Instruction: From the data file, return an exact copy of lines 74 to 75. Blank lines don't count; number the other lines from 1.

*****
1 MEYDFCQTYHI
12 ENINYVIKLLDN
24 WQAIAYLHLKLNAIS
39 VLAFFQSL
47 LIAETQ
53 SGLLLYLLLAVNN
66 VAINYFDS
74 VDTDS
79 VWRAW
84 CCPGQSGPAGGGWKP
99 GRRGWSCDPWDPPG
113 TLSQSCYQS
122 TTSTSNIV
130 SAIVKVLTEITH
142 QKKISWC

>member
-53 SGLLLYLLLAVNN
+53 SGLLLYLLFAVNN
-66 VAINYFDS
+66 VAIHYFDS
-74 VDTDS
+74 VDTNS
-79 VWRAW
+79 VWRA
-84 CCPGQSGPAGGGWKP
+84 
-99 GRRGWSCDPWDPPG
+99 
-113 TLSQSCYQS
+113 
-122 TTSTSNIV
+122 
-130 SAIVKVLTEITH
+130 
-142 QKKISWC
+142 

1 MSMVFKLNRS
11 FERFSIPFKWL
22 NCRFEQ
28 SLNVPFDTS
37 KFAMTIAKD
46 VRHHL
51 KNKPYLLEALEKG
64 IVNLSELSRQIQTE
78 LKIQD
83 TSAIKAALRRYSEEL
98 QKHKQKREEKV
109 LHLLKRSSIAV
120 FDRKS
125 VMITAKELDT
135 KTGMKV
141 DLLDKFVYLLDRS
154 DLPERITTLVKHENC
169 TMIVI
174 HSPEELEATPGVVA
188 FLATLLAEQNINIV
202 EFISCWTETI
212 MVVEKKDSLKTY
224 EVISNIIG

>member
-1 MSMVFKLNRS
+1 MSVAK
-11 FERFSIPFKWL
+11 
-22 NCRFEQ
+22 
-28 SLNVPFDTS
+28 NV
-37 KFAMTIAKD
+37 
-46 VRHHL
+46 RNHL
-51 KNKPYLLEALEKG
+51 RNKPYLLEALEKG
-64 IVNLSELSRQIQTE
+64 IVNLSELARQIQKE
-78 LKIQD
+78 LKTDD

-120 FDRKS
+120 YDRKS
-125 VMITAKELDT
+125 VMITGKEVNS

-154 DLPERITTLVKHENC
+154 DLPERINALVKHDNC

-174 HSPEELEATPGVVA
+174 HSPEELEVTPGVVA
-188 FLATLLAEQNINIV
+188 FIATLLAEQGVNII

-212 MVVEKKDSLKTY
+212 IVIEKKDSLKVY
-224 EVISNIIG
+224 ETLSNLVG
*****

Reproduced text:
+51 RNKPYLLEALEKG
-64 IVNLSELSRQIQTE